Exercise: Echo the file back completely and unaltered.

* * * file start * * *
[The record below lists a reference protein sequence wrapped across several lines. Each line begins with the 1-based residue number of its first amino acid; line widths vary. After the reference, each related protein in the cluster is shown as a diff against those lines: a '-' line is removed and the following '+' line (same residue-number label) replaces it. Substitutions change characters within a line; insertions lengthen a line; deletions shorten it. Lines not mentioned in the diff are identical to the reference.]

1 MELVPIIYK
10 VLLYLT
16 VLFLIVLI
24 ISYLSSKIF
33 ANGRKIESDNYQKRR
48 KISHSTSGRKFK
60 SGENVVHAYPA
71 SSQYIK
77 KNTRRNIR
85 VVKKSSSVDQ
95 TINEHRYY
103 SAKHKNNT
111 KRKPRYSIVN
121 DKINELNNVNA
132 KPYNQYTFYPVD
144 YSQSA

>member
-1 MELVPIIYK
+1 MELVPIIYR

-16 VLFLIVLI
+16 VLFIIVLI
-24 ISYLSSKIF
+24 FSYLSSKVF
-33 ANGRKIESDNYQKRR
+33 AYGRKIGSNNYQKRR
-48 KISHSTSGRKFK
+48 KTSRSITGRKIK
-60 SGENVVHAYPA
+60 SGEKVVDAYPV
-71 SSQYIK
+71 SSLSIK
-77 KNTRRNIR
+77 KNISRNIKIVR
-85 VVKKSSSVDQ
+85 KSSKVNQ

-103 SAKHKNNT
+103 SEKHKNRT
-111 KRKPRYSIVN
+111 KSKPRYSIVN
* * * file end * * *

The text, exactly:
[The record below lists a reference protein sequence wrapped across several lines. Each line begins with the 1-based residue number of its first amino acid; line widths vary. After the reference, each related protein in the cluster is shown as a diff against those lines: a '-' line is removed and the following '+' line (same residue-number label) replaces it. Substitutions change characters within a line; insertions lengthen a line; deletions shorten it. Lines not mentioned in the diff are identical to the reference.]

1 MELVPIIYK
10 VLLYLT
16 VLFLIVLI
24 ISYLSSKIF
33 ANGRKIESDNYQKRR
48 KISHSTSGRKFK
60 SGENVVHAYPA
71 SSQYIK
77 KNTRRNIR
85 VVKKSSSVDQ
95 TINEHRYY
103 SAKHKNNT
111 KRKPRYSIVN
121 DKINELNNVNA
132 KPYNQYTFYPVD
144 YSQSA

>member
-1 MELVPIIYK
+1 MELVPIIYR

-16 VLFLIVLI
+16 VLFIIVLI
-24 ISYLSSKIF
+24 FSYLSSKVF
-33 ANGRKIESDNYQKRR
+33 AYGRKIGSNNYQKRR
-48 KISHSTSGRKFK
+48 KTSRSITGRKIK
-60 SGENVVHAYPA
+60 SGEKVVDAYPV
-71 SSQYIK
+71 SSLSIK
-77 KNTRRNIR
+77 KNISRNIKIVR
-85 VVKKSSSVDQ
+85 KSSKVNQ

-103 SAKHKNNT
+103 SEKHKNRT
-111 KRKPRYSIVN
+111 KSKPRYSIVN